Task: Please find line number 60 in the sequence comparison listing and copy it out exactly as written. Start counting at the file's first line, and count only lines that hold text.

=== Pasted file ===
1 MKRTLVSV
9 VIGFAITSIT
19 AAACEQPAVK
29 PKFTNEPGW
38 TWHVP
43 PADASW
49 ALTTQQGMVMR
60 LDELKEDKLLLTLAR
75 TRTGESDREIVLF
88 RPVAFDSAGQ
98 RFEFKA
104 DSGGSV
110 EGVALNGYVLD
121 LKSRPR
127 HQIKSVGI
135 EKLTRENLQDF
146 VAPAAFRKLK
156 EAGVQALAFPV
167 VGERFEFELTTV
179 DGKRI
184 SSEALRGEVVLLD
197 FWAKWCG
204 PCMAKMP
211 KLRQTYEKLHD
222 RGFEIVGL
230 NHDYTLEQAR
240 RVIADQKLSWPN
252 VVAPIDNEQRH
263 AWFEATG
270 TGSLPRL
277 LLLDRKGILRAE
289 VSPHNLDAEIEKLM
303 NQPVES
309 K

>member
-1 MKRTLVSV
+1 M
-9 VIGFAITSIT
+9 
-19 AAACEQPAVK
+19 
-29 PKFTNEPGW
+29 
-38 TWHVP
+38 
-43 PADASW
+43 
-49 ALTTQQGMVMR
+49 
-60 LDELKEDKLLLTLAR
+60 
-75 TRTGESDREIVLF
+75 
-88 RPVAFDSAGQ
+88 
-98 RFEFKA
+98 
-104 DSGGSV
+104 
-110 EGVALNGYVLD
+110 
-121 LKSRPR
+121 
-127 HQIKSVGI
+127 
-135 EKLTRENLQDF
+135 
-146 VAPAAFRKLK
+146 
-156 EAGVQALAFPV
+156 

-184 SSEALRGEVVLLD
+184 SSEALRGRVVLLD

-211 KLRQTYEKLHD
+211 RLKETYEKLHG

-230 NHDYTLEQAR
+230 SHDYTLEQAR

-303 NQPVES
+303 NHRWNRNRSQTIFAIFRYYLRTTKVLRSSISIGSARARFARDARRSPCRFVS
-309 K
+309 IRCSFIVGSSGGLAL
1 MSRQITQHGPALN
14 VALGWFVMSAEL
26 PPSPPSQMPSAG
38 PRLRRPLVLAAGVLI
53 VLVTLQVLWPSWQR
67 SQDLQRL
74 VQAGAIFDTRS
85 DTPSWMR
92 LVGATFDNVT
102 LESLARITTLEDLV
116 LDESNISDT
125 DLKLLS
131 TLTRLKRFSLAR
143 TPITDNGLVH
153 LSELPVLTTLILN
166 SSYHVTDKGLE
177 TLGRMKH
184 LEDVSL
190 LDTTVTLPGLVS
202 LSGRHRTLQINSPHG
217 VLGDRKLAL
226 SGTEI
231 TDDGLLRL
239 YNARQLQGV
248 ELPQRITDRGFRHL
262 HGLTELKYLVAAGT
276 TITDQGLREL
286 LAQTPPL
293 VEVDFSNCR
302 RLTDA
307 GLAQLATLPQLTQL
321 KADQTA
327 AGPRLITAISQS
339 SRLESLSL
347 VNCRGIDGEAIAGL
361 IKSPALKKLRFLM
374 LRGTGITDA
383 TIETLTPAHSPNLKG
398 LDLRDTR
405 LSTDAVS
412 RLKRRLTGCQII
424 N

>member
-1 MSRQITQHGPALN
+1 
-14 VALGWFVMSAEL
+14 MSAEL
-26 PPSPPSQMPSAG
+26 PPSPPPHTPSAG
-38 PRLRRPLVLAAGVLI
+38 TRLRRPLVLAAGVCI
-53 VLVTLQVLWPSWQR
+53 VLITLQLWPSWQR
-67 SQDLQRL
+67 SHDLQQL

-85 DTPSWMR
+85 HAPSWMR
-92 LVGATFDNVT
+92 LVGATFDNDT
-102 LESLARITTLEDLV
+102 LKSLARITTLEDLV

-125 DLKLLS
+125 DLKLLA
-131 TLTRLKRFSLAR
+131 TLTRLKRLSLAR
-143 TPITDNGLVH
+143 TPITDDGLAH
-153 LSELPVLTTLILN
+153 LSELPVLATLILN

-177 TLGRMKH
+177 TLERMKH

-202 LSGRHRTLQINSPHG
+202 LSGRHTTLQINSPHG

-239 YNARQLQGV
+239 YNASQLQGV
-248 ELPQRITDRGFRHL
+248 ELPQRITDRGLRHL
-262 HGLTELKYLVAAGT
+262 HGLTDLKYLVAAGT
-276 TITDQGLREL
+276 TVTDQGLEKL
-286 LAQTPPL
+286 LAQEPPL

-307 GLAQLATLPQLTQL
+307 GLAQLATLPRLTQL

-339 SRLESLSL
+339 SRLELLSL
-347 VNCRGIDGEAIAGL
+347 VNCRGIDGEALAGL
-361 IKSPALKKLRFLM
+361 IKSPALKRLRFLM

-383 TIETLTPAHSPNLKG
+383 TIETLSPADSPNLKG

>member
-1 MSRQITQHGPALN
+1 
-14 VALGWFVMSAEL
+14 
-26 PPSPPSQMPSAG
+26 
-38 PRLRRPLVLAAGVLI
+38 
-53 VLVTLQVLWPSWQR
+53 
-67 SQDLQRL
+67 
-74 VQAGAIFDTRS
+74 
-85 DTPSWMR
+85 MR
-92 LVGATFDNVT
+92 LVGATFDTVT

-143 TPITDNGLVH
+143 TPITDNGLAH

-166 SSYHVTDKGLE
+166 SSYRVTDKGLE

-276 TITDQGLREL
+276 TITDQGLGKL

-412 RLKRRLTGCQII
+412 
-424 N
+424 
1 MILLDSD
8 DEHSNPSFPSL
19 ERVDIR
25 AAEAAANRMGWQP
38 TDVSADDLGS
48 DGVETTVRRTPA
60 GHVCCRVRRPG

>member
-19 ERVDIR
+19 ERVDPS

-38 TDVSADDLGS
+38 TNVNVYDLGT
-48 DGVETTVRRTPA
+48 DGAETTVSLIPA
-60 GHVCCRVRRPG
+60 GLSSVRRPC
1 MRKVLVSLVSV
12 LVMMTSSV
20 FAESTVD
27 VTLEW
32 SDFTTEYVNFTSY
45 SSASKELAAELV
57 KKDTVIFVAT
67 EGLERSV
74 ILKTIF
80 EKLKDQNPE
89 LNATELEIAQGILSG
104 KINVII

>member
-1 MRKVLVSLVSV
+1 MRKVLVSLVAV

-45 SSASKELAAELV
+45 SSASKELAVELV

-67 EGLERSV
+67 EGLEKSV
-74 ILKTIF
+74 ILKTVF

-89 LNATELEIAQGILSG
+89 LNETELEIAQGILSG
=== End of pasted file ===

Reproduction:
-110 EGVALNGYVLD